3. Do not strive for planning perfection…it will never be achieved. Aiming to create an integration plan that answers all of the questions before the organisation moves into execution will just result in delays and prolonged debate. Events will occur that, no matter how long you take in planning, you will never be able to predict. The level of success will come down to how the organisation navigates through these points of pain.
4. Single accountability and dedicated focus on delivering integration. Whoever is in charge must be accountable and have direct access to the board. Managing the delivery of a successful integration (or any major change programme) is not a part-time activity nor is it for the uninitiated. A dedicated, experienced team will inject speed into decision making and create the relentless focus on the goal.
5. Manage the market and communicate regularly. The post-acquisition world is alive with uncertainty for both the external market and the enlarged organisation. This is the time to intensify communications, increasing the frequency of updates to clients and staff; ensuring key third parties are clear on their roles in the integration process; and keeping the myriad of interested by-standers including the media and analysts on your side. Across all of these groups, you must constantly communicate the logic of the acquisition, the integration plan and its progress. The importance of this cannot be overstated.
There is no ‘one size fits all’ model to integration; success is closely linked to keeping sight of the above principles. Doing so should allow the new company to run its business better and more efficiently than its two components. It should also help the new company run differently, and innovate in ways that the original organisations were not able to do. That massively increases the chances of unlocking the full potential in a merger, and creating value from the deal.
Phil Dunmore is Head of Consulting, UK and Global Head of Programme Management, Cognizant Business Consulting
Nvidia forecasts sales above estimates as gaming chip sales surge
By Chavi Mehta and Stephen Nellis
(Reuters) – Nvidia Corp forecast better-than-expected fiscal first-quarter revenue on Wednesday, expecting strong demand for its graphics chips used in gaming PCs and artificial intelligence chips for data centers.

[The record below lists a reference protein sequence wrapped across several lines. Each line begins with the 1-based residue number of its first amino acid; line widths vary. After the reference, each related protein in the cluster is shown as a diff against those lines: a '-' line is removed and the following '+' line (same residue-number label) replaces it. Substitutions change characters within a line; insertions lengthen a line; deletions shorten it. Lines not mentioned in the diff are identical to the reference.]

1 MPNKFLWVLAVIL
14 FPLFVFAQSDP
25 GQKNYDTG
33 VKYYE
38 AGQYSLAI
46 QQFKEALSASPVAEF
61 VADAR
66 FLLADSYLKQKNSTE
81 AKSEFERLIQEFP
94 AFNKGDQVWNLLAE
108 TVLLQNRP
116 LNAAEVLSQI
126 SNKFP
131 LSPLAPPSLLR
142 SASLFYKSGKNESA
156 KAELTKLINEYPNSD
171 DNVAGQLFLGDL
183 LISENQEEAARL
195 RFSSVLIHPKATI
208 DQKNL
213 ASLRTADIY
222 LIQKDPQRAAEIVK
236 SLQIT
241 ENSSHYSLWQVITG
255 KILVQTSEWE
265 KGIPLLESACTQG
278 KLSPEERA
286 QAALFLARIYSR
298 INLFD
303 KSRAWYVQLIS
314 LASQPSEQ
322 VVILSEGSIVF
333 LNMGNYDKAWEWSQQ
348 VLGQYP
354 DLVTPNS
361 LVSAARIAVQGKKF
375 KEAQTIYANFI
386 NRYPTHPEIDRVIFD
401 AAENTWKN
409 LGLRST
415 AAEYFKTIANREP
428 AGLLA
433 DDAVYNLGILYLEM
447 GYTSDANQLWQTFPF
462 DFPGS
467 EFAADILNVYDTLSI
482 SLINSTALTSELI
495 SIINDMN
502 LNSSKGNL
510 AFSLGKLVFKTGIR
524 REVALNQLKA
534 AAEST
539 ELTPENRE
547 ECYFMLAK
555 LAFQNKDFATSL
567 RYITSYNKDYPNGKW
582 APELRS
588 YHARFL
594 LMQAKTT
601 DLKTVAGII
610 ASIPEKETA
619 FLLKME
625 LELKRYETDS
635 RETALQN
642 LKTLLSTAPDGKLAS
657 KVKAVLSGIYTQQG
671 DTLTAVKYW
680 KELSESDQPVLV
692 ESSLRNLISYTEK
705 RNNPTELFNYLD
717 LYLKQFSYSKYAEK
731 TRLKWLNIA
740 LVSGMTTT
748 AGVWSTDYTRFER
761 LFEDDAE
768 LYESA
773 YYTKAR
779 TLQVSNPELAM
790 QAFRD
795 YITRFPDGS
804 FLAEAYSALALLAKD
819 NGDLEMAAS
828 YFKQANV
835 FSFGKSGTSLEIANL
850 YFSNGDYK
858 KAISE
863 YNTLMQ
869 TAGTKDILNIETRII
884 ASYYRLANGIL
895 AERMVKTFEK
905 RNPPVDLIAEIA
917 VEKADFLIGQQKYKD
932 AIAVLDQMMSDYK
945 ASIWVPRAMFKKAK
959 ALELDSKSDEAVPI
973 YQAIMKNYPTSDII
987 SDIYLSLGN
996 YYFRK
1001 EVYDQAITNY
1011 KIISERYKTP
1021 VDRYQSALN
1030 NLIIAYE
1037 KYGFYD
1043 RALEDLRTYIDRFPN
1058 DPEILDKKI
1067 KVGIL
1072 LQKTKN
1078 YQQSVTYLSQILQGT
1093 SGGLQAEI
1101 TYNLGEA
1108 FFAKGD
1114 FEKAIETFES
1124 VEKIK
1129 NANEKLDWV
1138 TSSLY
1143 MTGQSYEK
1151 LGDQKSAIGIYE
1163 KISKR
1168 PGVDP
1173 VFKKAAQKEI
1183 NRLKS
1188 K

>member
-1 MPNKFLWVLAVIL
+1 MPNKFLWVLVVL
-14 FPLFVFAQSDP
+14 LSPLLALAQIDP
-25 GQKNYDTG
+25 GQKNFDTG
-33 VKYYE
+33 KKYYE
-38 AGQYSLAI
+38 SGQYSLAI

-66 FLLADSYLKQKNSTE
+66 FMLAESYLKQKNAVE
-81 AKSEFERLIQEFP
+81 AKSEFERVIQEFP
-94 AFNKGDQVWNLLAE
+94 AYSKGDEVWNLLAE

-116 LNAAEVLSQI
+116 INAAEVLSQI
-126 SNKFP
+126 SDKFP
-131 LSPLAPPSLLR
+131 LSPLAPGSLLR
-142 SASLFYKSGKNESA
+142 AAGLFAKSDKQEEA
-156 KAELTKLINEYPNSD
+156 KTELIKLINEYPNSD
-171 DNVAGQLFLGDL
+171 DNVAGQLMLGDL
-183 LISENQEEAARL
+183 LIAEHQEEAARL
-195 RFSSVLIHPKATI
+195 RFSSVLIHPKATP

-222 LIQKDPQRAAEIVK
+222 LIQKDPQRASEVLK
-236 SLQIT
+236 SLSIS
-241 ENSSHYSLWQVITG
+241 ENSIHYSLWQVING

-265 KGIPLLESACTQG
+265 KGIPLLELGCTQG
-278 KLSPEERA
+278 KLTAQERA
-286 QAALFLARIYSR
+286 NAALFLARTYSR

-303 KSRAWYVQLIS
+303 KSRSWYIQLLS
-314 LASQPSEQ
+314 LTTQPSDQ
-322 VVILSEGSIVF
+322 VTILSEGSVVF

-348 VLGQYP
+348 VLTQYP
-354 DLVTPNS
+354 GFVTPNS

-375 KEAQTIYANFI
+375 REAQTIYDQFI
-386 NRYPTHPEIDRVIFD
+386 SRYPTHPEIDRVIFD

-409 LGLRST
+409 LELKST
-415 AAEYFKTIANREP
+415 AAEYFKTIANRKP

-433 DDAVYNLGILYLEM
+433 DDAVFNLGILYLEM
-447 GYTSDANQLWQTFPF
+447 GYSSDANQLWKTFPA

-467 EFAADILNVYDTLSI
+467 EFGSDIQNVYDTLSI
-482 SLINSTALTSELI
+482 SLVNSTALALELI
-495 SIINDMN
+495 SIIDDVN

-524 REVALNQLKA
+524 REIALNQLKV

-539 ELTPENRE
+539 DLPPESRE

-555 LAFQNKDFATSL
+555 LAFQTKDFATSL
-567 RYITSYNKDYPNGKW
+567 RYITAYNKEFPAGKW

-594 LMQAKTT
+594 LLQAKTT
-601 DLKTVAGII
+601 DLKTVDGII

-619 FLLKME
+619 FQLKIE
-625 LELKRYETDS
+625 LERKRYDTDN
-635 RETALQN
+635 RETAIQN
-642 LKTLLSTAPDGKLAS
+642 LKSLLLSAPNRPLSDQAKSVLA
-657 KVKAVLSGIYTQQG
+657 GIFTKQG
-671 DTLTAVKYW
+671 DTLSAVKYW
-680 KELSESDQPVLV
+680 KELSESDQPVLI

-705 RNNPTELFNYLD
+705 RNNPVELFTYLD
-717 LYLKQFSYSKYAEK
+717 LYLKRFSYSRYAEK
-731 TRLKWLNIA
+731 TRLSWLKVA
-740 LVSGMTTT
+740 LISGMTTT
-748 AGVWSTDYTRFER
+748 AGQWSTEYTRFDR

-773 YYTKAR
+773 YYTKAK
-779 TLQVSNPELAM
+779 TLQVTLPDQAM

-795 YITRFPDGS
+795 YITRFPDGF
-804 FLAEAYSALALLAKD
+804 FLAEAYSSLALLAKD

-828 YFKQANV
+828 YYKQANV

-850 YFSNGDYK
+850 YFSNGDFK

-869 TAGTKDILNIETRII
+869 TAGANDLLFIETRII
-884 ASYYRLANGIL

As people wait for COVID-19 vaccine rollouts around the world, stay-at-home orders have helped sustain the demand for chips used in personal computers, gaming devices and data center infrastructure that enables remote working.
The Santa Clara, California-based company’s gaming chips have also regained popularity for mining cryptocurrency, a trend Nvidia is trying to counter by throttling its gaming chips ability to mine for currencies and instead offering specialty chips for mining.
While Nvidia was long known for its gaming graphic chips, its aggressive push into artificial intelligence chips that handle tasks such as speech and image recognition in data centers has helped it become the most valuable semiconductor maker by market capitalization.
It has eclipsed rivals Intel Corp and Advanced Micro Devices.
Shares were up 3% at $597.50 in extended trading after the results.
On a conference call with investors, Chief Financial Officer Colette Kress said that a global chip crunch made it hard to keep the company’s flagship gaming chips introduced last fall in stock and that the chips would likely remain in tight supply through the fiscal first quarter.
The company also said it will make a change to its gaming chips starting with the RTX-3060s to make them less efficient for mining cryptocurrency. The company said it will instead introduce mining-specific chips.
“We would like GeForce GPUs (graphics processing units) to end up with gamers,” Kress said.
Kress said analysts have estimated that cryptocurrency mining contributed between $100 million and $300 million to Nvidia’s sales in the fiscal fourth quarter. The company expects the new mining chips to generate about $50 million revenue in its fiscal first quarter, Kress added.